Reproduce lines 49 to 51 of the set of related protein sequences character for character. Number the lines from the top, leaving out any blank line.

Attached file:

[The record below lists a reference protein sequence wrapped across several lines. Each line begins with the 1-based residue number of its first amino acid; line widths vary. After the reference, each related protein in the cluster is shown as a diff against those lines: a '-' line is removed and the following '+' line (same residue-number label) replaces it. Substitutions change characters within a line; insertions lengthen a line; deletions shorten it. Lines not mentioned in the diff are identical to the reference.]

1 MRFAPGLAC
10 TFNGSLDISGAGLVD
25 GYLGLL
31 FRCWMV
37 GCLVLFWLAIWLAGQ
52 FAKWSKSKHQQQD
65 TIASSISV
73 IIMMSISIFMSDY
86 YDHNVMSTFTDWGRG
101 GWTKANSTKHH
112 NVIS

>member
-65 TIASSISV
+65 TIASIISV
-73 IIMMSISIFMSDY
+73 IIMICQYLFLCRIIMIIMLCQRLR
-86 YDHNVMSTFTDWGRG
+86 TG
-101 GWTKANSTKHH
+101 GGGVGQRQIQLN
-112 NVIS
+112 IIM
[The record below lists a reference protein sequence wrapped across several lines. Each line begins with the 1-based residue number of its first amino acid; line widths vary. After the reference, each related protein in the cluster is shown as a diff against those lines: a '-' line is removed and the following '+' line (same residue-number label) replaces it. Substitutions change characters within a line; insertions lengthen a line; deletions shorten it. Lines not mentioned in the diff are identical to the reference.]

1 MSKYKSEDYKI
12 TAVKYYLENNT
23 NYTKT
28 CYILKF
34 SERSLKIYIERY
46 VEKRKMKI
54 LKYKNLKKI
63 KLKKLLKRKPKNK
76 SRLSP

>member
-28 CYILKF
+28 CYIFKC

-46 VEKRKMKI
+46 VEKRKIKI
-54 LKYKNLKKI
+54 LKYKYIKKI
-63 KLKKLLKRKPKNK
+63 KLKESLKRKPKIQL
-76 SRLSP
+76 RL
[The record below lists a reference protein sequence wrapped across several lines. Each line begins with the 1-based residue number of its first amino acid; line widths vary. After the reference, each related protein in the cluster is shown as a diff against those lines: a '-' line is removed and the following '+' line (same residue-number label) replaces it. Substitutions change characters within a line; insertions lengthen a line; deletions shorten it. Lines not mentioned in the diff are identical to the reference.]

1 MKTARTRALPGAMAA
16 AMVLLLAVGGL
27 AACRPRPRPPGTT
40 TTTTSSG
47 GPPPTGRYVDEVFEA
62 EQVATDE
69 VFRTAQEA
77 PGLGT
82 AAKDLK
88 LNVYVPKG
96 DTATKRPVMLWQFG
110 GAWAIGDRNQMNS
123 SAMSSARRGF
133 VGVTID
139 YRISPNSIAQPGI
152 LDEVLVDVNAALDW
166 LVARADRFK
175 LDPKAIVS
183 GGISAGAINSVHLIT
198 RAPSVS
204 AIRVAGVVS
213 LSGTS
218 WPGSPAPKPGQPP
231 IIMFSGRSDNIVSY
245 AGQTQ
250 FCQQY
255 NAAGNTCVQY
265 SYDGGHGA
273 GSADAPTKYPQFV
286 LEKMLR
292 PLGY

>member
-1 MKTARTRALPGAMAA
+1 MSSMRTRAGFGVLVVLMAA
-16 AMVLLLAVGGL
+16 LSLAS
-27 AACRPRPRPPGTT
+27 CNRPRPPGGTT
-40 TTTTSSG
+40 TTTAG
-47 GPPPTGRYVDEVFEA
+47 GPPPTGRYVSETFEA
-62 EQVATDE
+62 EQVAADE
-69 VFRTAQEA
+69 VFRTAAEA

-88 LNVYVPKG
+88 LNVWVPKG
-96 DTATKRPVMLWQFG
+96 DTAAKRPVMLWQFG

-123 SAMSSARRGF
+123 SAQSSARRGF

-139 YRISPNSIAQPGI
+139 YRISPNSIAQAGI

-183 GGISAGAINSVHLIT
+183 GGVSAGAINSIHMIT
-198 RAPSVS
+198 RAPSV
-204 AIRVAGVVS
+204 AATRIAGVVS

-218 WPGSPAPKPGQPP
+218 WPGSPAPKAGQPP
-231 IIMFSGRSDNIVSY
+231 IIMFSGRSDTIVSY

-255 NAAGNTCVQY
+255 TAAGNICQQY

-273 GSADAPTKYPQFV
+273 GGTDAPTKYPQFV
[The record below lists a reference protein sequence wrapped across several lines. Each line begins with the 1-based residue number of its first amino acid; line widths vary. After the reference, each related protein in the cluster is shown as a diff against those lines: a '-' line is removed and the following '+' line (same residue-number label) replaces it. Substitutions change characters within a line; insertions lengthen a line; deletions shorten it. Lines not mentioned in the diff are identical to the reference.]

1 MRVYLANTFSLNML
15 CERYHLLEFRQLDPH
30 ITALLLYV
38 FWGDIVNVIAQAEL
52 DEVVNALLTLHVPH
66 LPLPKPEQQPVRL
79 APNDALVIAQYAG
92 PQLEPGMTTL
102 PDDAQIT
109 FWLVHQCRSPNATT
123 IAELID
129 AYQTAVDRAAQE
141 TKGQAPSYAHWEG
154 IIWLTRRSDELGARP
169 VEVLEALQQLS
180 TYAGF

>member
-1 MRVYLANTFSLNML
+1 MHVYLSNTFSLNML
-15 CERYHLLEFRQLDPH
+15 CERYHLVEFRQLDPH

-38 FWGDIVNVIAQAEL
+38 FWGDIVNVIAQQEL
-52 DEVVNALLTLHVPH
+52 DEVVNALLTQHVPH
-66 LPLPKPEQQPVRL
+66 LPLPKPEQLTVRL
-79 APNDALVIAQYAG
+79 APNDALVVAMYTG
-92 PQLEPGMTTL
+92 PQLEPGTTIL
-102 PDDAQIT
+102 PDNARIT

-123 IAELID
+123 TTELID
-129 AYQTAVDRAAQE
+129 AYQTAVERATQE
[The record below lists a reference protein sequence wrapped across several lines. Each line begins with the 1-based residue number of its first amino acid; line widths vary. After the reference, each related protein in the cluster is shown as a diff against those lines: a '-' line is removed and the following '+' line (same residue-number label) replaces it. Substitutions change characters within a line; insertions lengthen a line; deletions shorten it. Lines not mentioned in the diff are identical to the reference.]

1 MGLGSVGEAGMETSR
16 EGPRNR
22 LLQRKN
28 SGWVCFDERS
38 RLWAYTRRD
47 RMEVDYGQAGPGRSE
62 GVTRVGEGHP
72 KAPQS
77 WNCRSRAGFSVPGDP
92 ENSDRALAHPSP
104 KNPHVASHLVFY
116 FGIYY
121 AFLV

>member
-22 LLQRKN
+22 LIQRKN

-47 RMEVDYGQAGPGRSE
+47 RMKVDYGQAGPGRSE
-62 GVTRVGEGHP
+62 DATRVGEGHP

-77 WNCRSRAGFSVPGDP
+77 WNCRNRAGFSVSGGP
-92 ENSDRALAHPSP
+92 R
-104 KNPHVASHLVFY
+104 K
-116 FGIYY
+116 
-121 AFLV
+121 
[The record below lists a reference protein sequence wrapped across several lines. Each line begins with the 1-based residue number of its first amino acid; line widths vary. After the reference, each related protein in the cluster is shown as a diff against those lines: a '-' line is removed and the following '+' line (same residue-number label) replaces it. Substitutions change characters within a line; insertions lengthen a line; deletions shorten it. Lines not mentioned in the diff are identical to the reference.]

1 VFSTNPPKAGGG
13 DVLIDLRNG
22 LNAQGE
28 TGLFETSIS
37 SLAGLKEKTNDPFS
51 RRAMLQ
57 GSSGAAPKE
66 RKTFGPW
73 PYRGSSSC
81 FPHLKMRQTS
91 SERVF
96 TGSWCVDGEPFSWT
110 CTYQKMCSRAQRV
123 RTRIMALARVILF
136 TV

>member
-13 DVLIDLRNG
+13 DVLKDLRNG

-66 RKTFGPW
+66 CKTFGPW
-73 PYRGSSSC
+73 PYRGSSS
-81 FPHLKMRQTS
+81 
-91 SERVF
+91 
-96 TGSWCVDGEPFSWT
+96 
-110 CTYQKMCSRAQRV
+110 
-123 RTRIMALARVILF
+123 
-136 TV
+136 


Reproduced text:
40 TTTTSSG
47 GPPPTGRYVDEVFEA
62 EQVATDE